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Description: Church of St Francis
Date Listed: 22 October 1976
English Heritage Building ID: 141583
OS Grid Reference: SU5649408005
OS Grid Coordinates: 456494, 108005
Latitude/Longitude: 50.8688, -1.1985
899/21/332 FUNTLEY HILL
CHURCH OF ST FRANCIS
1836 with later alterations, architect probably Jacob Owen
Materials: Painted stucco with clay tiled roof and timber bellcote.
Plan: T-shaped plan, with the bar forming the nave (formerly the schoolroom), the stem a short north-facing chancel. Entrance porch to south; a second porch (now organ chamber) to north-east. Modern vestry extension to north-west.
Exterior: Georgian 'Gothick' style. Windows and doorways are two-and four-centred arches with hood-moulds. East, west and north gables formerly had tall polygonal chimney stacks, now removed. East and west windows of three-lights with intersecting tracery. North (chancel) gable has two-light window. Other window openings are blocked. Porch doors bear simple applied tracery designs; south porch has traceried overlight.
Interior: Extremely simple. Single space with boarded roofs to nave and chancel. Pews removed, with only the wrought-iron frontals remaining. Choir stalls now freestanding at rear of nave. All other fittings moveable. East and west nave windows have plain diamond glazing. Cancel window contains richly-coloured glass depicting the Nativity and Ascension, originally of c.1850 from St Peter's Church at Duntisbourne Abbots in Gloucestershire and said to have been designed by John Ruskin, brought to Funtley c.1890.
History: The building now known as St Francis' Church was originally built in 1836 as a school for the industrial hamlet of Funtley, on land acquired for the purpose by the Revd Sir Henry Thompson, vicar of Holy Trinity Church in Fareham. Jacob Owen, architect of another nearby church, All Saints', is thought to have provided the design. The school's two classrooms were originally divided by wooden partitions that could be folded back to allow the building to be used as a mission chapel on Sundays. The building was leased by the Fareham School Board in 1876, but finally passed out of educational use in 1880 when the Board built larger school nearby. In 1885, following a reordering of the interior, the church was formally licensed for public worship. From this point on it was effectively a chapel-of-ease to Holy Trinity, although the building remained in private hands until it was bought outright by the parish in 1933. In 1976 the M27 motorway was built within yards of the church; plans were put forward to move to a new site, but were not carried through.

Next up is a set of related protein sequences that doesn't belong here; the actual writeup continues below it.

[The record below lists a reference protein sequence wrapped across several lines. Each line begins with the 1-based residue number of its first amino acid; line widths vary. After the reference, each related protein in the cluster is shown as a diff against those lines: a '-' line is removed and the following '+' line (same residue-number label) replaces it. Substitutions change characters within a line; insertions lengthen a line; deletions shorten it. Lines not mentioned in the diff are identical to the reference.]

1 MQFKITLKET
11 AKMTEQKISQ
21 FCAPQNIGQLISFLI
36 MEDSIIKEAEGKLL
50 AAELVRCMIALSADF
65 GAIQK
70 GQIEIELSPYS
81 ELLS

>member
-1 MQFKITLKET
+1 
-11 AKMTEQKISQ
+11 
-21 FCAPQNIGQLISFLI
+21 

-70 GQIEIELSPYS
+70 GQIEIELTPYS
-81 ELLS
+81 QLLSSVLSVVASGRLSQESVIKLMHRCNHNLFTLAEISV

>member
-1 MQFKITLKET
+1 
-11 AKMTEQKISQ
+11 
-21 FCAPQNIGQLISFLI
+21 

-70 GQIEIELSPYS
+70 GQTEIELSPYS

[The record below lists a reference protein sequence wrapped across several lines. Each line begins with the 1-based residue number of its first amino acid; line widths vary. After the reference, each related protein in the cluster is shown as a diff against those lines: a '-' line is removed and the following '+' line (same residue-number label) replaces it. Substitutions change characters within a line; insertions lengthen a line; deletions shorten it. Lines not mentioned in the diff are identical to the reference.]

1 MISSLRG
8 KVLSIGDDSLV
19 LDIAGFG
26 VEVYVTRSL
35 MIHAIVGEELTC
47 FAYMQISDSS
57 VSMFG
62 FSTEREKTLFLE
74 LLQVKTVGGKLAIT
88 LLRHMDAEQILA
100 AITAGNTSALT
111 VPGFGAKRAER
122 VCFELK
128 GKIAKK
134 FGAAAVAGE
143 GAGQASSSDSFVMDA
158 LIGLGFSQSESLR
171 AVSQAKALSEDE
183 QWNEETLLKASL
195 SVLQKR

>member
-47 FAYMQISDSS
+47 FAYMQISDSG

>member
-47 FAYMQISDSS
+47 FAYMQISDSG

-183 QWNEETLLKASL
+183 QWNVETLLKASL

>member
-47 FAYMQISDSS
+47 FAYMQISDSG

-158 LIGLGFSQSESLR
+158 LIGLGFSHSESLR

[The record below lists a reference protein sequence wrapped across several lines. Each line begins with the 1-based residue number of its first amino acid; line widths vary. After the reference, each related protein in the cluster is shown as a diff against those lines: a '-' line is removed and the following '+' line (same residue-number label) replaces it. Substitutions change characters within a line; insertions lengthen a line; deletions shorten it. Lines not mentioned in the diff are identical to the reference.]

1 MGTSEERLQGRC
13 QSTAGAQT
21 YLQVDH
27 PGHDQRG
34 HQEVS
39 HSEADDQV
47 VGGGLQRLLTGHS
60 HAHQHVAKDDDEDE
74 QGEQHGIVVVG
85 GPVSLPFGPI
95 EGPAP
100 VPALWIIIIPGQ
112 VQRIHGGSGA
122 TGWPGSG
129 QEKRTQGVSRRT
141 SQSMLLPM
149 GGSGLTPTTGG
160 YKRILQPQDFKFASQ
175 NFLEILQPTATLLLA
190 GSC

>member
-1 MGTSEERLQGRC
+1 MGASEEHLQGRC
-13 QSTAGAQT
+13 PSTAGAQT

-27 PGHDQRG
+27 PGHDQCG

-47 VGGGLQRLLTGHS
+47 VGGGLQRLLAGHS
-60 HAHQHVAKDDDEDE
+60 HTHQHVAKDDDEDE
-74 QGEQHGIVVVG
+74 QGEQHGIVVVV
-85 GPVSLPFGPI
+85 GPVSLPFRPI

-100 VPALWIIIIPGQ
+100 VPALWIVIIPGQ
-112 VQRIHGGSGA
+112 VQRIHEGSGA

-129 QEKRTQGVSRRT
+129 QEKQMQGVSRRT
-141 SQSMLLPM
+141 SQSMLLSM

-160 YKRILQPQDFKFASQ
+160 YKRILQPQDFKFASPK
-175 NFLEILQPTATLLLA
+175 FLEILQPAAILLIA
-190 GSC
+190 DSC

Graham, J and Low, M., The stained glass window of the Little Church of St. Francis, Funtley, Hampshire (2006).
Low, M., The Little Church of St Francis, Funtley (n.d.).
Reasons for Designation: St Francis' Church, Funtley, is designated at Grade II for the following principal reasons:
* Architectural interest: a late-Georgian 'Gothick' building of considerable charm.
* Stained glass: the attribution of the chancel window to John Ruskin, although not conclusively verified, adds to the interest of the church.
This text is a legacy record and has not been updated since the building was originally listed. Details of the building may have changed in the intervening time. You should not rely on this listing as an accurate description of the building.
Source: English Heritage
Listed building text is © Crown Copyright. Reproduced under licence.